9. Don’t panic. Midway through writing a novel, I have regularly experienced moments of bowel-curdling terror, as I contemplate the drivel on the screen before me and see beyond it, in quick succession, the derisive reviews, the friends’ embarrassment, the failing career, the dwindling income, the repossessed house, the divorce . . . Working doggedly on through crises like these, however, has always got me there in the end. Leaving the desk for a while can help. Talking the problem through can help me recall what I was trying to achieve before I got stuck. Going for a long walk almost always gets me thinking about my manuscript in a slightly new way. And if all else fails, there’s prayer. St Francis de Sales, the patron saint of writers, has often helped me out in a crisis. If you want to spread your net more widely, you could try appealing to Calliope, the muse of epic poetry, too.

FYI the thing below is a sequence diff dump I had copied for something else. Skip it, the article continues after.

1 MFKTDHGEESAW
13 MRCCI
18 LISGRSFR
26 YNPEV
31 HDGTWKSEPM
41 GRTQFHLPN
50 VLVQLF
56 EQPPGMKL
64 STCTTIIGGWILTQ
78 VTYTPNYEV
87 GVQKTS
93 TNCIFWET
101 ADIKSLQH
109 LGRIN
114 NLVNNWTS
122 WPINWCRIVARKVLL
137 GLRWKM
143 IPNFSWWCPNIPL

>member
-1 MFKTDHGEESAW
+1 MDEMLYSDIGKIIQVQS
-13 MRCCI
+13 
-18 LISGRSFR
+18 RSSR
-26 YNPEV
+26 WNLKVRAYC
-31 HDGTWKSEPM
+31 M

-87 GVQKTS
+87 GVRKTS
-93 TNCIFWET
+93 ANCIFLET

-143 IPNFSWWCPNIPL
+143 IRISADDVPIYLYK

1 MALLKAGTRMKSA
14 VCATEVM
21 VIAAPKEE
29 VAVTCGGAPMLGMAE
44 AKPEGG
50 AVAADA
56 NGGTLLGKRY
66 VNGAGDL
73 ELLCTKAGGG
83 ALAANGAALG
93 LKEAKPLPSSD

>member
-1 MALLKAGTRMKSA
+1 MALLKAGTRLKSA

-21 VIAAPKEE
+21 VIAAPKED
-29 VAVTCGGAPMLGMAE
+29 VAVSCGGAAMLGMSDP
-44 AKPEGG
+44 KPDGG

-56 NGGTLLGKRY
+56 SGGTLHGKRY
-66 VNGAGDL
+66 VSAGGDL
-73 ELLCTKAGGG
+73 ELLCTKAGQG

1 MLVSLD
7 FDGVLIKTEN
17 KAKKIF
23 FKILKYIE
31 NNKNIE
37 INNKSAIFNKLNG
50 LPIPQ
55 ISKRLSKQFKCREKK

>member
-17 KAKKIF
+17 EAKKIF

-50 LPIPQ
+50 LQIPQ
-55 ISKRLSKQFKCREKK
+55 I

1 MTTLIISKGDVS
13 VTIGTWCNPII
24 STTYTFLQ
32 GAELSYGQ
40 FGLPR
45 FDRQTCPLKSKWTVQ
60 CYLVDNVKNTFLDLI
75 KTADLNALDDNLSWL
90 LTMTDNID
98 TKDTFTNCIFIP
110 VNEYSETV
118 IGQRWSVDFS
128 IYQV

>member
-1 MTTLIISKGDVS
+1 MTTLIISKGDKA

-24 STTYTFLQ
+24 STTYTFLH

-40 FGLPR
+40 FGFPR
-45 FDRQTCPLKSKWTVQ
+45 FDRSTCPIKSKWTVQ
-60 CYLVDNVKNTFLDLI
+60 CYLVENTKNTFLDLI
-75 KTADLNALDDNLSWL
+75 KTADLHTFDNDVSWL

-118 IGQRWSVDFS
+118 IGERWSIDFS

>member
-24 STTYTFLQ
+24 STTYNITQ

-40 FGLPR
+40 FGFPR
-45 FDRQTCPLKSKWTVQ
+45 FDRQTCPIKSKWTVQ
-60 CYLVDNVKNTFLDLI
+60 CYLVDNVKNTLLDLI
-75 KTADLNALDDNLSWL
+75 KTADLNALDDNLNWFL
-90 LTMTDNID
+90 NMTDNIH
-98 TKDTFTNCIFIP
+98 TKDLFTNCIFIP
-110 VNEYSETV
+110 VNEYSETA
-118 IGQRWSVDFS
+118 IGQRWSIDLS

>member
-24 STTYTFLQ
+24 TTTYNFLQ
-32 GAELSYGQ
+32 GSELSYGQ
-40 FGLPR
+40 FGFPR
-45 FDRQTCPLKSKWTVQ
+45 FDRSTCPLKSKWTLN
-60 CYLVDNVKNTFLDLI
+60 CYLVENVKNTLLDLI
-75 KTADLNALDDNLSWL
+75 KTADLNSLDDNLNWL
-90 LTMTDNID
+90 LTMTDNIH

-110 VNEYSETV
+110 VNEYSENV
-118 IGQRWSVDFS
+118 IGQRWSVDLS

10. Talent trumps all. If you’re a ­really great writer, none of these rules need apply. If James Baldwin had felt the need to whip up the pace a bit, he could never have achieved the extended lyrical intensity of Giovanni’s Room. Without “overwritten” prose, we would have none of the linguistic exuberance of a Dickens or an Angela Carter. If everyone was economical with their characters, there would be no Wolf Hall . . . For the rest of us, however, rules remain important. And, ­crucially, only by understanding what they’re for and how they work can you begin to experiment with breaking them.
(This was first published in the Guardian)
Sarah Waters' FingersmithAbout Sarah Waters